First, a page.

When it comes to gardening tools, you might think of pruners and hoses, but don’t forget gardening shoes! Whether you’re trying to avoid snakes, thorns, or mud, gardening shoes are a necessity. I have stones between my garden beds, and it gets particularly painful when I think I can just run out and quickly pluck a tomato or pepper, and instead I come back with a case of the ouchies. That sort of takes the fun out of gardening! Discovering the best gardening shoes has been kind of my mission. I own a ton of pairs of shoes and boots now, so I thought I’d compile a list of some of my favorites.
What are gardening shoes?
Gardening shoes are designed to protect your feet while gardening. They typically have a closed toe and can be bought in different styles. There are many types of gardening shoes, including clogs, slippers, and even gardening sandals, but I find the clogs to be the best gardening shoes.
The best gardening shoes will keep your feet safe from sharp stones, biting snakes, and insects, and keep them clean(ish) from dirt and mud. Garden boots sometimes have metal spikes on the bottom for stability and traction, but garden clogs are usually made out of rubber.
Many people choose gardening shoes based on comfortability because they can be worn all day, not just in the garden, but something else I look for is the ease of putting them on and pulling them off without a struggle.
Gardening shoes come in many different colors and patterns, and some of them have special features. Some are designed with extra padding around the ankles, while others are designed to protect your feet from slipping on wet surfaces. And some do it all.
Personally, I’m a big fan of gardening clogs because you can just slip them on and off easily, though I have a relatively small garden, and it’s not thorny or difficult to navigate. I do have gardening boots too, though I use them way less often.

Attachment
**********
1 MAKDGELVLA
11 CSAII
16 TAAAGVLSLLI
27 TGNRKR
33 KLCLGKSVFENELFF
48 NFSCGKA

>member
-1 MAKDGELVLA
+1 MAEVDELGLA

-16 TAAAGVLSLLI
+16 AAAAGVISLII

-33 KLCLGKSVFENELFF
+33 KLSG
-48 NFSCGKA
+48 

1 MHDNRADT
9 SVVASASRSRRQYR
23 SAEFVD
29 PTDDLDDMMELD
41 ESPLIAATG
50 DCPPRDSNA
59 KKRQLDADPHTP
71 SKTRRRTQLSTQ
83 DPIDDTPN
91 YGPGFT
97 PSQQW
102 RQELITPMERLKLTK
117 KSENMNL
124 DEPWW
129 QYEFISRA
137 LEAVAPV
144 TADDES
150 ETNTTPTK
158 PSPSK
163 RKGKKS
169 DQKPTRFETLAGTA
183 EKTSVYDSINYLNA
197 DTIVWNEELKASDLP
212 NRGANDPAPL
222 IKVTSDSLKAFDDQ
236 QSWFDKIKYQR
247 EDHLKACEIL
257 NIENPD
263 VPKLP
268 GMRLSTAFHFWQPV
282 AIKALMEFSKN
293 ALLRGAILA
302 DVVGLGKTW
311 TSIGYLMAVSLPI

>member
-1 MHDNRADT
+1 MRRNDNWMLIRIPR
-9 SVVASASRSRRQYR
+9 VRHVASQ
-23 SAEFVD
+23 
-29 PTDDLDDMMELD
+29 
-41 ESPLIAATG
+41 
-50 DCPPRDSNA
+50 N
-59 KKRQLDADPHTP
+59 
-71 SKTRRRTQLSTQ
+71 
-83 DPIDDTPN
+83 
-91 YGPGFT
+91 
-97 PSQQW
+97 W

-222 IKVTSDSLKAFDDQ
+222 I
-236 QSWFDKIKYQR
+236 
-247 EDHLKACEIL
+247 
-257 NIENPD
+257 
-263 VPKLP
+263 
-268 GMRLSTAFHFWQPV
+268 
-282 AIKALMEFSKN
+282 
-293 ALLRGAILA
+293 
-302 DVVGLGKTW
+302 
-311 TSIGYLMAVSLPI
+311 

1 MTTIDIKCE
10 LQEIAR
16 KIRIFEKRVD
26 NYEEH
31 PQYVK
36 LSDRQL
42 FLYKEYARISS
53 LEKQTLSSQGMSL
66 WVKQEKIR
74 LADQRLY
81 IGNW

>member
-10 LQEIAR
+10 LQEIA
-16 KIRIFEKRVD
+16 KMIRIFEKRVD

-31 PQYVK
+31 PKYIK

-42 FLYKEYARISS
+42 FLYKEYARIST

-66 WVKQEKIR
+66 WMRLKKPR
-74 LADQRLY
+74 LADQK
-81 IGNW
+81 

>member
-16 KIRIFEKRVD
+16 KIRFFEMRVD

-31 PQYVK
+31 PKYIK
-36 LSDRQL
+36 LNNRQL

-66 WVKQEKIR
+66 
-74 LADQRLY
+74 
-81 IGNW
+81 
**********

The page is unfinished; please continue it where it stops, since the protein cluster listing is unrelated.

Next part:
Sloggers are the best gardening shoes, in my experience. They’re made in the USA, comfortable, slip on easily, are waterproof, and you can just rinse them off if they get muddy. They contain 50% recycled materials and have a “Deep-Lug-Tread” for excellent traction in water and mud. Overall, these gardening shoes are my favorite, and they have over 32,000 reviews on Amazon that agree! I love that there are so many different designs, and the insole is removable so you can wash them and hang to dry.
You probably thought I was going to put BOGS first, and here’s why I didn’t: they’re expensive, bulky, and they take slightly more effort to put on. They are, however, very high quality and will last forever. But, their version of a “slip-on garden boot” clog and mine differ a bit. You can certainly stand into their gardening clog easily, but I have wide feet and they take a little bit of work. That said, they’re no doubt some of the highest quality gardening clogs out there, and simple in style if you’re not feeling flashy.
BUT, for all the reasons above, I am actually not recommending their gardening clog because I find it too tight and bulky, but instead am recommending their pull-on ankle boot for women. I don’t believe they make them for men, so the clog it is for you guys! I like the boot because it’s not as tight around the ankle going in as the clog, and you can easily pull them on.
As for taller gardening boots, I really like the BOGS Women’s Amanda Ii Tall Waterproof Boot. They are lightweight and offer more coverage, though they’re a little tight on the calf if you have bigger calves. BOGS also makes lined ones, which I enjoy in the winter for non-gardening.
I have a pair of both Sperry and L.L.Bean duck boots, and I use them both often. Out of all the gardening clog options, I think these are the most fun-looking and interesting to wear. I also think the insole has decent arch support. Once again, I couldn’t find this version for male sizes, but they do make a taller duck boot.
Those are the best gardening shoes, in my opinion, though there are obviously a ton of choices out there, so I’d love to know what your favorites are.
What do you look for in a gardening boot? Leave a comment below.
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